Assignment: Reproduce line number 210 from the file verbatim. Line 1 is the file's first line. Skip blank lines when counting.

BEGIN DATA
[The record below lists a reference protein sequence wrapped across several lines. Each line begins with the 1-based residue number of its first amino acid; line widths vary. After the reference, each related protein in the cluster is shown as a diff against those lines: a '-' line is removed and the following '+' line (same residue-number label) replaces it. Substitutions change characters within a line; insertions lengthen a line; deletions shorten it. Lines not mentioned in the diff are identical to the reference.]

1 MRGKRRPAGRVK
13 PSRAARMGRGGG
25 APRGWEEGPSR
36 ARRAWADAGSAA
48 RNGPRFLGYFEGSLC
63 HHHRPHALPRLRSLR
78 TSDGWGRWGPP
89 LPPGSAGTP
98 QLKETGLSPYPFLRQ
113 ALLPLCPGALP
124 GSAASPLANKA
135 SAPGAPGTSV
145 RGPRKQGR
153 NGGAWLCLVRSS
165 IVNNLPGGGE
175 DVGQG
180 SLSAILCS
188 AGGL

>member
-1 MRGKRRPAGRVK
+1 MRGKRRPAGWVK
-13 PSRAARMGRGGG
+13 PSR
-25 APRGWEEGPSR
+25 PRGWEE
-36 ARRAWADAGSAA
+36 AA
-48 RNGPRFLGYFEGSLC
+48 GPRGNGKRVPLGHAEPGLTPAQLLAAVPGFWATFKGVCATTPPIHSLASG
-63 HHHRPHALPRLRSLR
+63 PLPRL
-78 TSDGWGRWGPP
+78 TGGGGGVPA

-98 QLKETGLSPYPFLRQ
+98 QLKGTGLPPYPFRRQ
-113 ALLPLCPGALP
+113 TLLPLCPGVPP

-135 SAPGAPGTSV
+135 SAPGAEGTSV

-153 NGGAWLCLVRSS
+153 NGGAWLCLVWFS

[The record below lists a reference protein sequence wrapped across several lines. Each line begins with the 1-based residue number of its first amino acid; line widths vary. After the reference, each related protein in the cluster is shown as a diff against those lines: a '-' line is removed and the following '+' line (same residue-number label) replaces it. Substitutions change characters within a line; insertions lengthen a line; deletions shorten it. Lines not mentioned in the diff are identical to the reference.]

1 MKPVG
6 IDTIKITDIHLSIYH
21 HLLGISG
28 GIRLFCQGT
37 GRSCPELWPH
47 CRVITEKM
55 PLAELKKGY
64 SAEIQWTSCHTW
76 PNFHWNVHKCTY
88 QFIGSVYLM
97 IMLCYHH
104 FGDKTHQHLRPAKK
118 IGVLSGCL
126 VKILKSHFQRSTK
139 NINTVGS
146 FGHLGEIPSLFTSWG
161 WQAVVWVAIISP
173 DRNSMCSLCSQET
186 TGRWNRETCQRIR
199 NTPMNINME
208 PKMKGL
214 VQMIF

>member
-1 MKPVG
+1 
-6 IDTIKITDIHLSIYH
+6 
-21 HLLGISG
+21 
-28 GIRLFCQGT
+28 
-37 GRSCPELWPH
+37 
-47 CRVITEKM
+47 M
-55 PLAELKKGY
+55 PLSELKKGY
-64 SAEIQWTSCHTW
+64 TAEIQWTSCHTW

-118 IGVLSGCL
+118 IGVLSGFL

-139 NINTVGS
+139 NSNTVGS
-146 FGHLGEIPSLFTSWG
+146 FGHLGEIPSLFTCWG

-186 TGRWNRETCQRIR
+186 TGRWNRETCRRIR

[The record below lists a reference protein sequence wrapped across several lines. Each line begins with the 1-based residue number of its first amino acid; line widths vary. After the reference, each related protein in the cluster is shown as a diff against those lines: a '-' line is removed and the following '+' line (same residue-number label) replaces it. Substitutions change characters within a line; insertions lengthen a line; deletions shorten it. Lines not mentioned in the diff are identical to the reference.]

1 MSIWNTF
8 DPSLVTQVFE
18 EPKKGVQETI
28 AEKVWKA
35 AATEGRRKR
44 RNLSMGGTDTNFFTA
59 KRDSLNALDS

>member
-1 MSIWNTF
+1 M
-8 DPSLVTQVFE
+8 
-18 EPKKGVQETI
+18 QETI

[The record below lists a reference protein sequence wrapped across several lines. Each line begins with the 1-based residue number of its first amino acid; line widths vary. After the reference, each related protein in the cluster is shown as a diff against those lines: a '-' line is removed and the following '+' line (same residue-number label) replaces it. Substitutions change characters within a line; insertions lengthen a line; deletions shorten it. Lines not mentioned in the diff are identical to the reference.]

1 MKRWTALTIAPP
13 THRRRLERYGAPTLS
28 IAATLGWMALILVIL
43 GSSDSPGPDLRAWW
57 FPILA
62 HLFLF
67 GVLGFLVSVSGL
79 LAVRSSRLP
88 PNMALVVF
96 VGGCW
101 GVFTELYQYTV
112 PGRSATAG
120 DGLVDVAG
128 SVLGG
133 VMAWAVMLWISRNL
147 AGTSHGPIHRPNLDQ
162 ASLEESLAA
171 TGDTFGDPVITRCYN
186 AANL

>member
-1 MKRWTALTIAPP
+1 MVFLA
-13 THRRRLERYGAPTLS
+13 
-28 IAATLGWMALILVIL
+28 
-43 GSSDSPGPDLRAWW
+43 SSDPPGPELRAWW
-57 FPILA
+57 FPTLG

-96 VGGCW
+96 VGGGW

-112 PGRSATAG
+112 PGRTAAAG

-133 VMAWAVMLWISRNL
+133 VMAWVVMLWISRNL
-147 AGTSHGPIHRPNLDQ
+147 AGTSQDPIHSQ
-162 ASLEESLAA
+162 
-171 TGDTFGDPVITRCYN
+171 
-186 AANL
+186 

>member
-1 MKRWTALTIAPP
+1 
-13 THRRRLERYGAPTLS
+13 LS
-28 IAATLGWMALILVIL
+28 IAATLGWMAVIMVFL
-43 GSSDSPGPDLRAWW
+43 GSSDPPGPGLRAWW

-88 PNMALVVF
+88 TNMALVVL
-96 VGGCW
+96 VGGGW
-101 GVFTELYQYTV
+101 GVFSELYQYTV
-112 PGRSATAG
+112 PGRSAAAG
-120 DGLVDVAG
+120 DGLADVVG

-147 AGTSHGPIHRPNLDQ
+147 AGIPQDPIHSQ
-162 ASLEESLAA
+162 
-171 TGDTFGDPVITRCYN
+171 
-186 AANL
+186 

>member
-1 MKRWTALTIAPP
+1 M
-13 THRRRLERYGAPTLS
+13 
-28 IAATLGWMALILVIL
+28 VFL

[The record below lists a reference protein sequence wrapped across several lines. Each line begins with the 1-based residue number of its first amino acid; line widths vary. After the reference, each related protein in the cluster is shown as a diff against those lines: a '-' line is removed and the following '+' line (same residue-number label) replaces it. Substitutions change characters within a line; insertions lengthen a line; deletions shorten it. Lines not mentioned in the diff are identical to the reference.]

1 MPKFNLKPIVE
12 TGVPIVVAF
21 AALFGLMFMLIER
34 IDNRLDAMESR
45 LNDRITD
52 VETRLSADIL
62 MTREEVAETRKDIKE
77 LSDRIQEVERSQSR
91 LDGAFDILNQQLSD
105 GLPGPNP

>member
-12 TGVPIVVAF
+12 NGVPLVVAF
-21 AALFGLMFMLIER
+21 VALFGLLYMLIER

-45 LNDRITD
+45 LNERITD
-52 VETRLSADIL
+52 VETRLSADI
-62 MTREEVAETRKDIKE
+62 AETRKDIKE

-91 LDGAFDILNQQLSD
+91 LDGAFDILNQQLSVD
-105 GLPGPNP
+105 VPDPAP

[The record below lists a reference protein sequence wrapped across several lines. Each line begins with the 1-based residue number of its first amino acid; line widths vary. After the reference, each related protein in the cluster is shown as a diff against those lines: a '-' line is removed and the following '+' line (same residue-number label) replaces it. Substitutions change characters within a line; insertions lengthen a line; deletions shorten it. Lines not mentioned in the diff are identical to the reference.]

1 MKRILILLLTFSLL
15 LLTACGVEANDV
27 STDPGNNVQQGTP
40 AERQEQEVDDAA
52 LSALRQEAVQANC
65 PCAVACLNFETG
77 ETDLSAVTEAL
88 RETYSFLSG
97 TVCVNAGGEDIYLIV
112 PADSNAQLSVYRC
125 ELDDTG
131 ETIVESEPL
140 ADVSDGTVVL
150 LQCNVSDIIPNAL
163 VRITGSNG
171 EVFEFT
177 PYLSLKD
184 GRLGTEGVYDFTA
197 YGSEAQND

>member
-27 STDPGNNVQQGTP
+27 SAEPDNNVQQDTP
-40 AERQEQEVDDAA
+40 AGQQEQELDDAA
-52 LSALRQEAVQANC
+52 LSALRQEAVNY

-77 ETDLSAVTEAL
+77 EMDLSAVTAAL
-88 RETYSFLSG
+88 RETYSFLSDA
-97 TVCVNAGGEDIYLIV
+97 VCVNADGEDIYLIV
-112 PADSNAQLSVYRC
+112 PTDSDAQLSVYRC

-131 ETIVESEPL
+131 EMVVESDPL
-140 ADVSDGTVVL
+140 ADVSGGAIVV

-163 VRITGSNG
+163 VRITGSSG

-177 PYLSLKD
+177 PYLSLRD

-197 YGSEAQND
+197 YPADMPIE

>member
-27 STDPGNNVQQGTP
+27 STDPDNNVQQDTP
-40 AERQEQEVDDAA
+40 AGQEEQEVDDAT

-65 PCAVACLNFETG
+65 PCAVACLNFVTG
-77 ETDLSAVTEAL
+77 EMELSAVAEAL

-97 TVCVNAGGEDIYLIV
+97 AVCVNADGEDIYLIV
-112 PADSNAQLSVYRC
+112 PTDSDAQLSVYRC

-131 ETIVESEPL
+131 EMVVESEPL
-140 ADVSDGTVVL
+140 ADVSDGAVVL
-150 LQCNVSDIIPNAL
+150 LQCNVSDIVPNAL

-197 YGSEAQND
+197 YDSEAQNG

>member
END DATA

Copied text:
+105 VPDPAP